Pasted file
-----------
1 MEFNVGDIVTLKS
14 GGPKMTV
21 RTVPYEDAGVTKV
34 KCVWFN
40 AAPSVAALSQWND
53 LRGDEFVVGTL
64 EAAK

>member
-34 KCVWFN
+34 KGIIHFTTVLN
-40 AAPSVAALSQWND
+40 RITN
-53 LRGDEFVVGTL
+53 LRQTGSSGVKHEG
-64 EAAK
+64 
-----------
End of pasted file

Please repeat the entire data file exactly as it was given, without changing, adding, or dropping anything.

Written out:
1 MEFNVGDIVTLKS
14 GGPKMTV
21 RTVPYEDAGVTKV
34 KCVWFN
40 AAPSVAALSQWND
53 LRGDEFVVGTL
64 EAAK

>member
-34 KCVWFN
+34 KGIIHFTTVLN
-40 AAPSVAALSQWND
+40 RITN
-53 LRGDEFVVGTL
+53 LRQTGSSGVKHEG
-64 EAAK
+64 